Do you spend time talking about tones and divvying up duties, or is it more organic?
It’s more organic. I’ve never been one to sit there and analyze what the other person is doing, or how what I’m doing compares to what the other person is doing or working out specific dual-guitar runs or anything. On occasion, I might. There are a couple of moments here and there where I might go, “Frank, try this.” I have maybe two different ideas in my head about how this part should go. I might tell him what the other part is, and he’ll play that, and I’ll play my part. But for the most part, he does his thing and I do mine.
How about Richard Fortus (rhythm guitarist in Guns N’ Roses since 2002)? Is it the same type of playing relationship as with Frank?
Richard’s great, man. It’s the same kind of thing. It’s not my personality, I guess, to want to concentrate on the two-guitar approach, even though I’m always in a two-guitar band. It’s always been, “You’ve got your thing, doing whatever you’ve got to do over there, and I’m doing whatever I do over here.” Usually they work together pretty well. If there’s something specifically that needs to get worked out, like with Richard—because a lot of that Chinese Democracy stuff, obviously, I didn’t have anything to do with writing it, so it was sort of foreign to me—he definitely had his parts and he showed me what some of the other parts were. We would jam the stuff and I would come up with my own interpretation of what those other parts were. But for the most part, Richard just does his thing and I do mine.
Guns is doing its final run on the Not in This Lifetime… Tour next month in Asia and South Africa and Dubai, and then that’s it until we can hunker down and do a record.
Is there a record in the works?We’ll see [laughs]. Right now, it’s just something that we’re all talking about.
Slash and his band rock the first single, “Driving Rain,” from Living the Dream on Jimmy Kimmel Live! in September 2018. Skip to 2:52 for the Slash solo.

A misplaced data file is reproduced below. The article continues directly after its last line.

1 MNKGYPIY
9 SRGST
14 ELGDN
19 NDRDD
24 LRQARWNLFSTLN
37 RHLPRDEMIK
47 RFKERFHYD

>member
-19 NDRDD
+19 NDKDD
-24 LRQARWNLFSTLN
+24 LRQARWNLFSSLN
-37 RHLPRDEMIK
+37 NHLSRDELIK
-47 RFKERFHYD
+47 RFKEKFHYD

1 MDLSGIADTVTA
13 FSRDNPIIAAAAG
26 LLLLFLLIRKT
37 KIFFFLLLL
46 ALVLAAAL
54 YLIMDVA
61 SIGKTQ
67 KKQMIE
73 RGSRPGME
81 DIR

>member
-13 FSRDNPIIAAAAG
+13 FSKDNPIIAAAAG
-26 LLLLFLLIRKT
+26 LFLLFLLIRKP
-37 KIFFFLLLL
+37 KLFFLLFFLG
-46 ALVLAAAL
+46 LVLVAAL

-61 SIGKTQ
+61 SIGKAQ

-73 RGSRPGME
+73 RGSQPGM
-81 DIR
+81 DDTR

Myles Kennedy and Slash have done three albums together. Kennedy played rhythm guitar on Apocalyptic Love, but focused on vocals only for World on Fire and Living the Dream. Photo by Ken Settle
Myles Kennedy: “Guitar Is Still My First Love”Myles Kennedy, the lead singer in Alter Bridge, sings on Slash’s solo releases as well. But vocals are secondary to his main focus, which is guitar playing. Because of that, he is able to give us a guitarist’s insider perspective into the making of Living the Dream.
You don’t play guitar in this band. Have you ever?
I did play on the Apocalyptic Love record. I played rhythm guitar parts on that. But since then, I just focus on the vocals, which has actually been really liberating in a lot of ways, because it allows me to focus solely on the melodies and lyrics. Between Alter Bridge and now solo stuff and this, time is definitely finite. It helps me have time to focus on certain aspects of the songs.
Do you miss not having a guitar onstage with you?
Absolutely. I mean [laughs], I kind of consider myself a guitar player first, singer second. Guitar is still my first love. I’m staring at a guitar right now. I’m probably going to play for the rest of the afternoon. It’s what I love.
Did you use your guitar for the writing for this album? Is it part of the demo process and writing?